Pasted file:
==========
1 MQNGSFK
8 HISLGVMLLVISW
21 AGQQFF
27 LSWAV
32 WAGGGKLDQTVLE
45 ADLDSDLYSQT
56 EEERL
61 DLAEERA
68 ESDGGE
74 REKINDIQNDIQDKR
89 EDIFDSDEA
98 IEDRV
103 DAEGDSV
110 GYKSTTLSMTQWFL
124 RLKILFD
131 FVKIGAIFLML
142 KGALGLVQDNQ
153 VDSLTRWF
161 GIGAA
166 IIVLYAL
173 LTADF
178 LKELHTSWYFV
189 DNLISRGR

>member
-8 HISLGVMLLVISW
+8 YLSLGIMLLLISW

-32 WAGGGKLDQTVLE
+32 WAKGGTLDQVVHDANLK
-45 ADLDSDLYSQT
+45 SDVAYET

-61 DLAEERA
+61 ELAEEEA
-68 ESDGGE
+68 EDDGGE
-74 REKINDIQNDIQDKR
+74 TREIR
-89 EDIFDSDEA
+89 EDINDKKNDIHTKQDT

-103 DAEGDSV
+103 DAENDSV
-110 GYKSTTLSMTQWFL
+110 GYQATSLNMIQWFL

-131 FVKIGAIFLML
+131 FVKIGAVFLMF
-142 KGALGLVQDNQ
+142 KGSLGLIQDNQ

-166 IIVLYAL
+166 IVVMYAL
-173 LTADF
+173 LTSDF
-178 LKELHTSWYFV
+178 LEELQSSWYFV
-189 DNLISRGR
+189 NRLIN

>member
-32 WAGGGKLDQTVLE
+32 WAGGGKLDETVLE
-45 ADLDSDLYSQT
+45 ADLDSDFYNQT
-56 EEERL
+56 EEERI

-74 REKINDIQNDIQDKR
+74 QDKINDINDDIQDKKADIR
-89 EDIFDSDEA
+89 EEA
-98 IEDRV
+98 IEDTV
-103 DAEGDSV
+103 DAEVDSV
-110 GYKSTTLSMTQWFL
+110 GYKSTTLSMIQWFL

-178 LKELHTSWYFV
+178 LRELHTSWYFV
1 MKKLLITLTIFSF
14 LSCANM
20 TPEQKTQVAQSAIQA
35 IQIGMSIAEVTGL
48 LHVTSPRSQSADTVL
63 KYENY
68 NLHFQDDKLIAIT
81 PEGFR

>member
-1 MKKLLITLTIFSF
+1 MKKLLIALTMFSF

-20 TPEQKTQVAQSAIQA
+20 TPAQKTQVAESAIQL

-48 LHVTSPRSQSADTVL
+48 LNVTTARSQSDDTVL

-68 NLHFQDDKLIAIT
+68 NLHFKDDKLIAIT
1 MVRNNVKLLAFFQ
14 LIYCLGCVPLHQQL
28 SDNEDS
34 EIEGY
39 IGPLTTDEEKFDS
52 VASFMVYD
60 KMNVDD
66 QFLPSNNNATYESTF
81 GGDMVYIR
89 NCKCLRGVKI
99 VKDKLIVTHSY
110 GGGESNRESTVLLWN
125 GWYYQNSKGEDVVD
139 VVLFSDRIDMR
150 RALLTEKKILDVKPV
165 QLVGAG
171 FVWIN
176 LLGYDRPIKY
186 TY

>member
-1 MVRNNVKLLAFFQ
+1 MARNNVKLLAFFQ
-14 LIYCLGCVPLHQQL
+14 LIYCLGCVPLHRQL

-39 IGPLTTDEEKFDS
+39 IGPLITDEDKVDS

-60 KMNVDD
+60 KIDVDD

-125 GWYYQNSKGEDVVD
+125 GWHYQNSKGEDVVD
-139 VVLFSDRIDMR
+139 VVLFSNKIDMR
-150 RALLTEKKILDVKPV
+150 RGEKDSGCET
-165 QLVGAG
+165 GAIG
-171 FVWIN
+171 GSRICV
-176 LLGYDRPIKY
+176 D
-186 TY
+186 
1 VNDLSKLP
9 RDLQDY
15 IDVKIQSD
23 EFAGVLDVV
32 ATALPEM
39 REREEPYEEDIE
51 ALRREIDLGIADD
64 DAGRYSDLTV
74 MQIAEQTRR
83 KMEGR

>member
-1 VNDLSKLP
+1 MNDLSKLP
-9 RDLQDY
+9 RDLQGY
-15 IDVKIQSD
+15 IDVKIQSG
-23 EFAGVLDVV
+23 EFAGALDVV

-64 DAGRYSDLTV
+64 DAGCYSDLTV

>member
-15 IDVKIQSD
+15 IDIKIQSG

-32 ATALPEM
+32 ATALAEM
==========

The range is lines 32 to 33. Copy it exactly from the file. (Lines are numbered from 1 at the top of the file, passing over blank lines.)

+61 ELAEEEA
-68 ESDGGE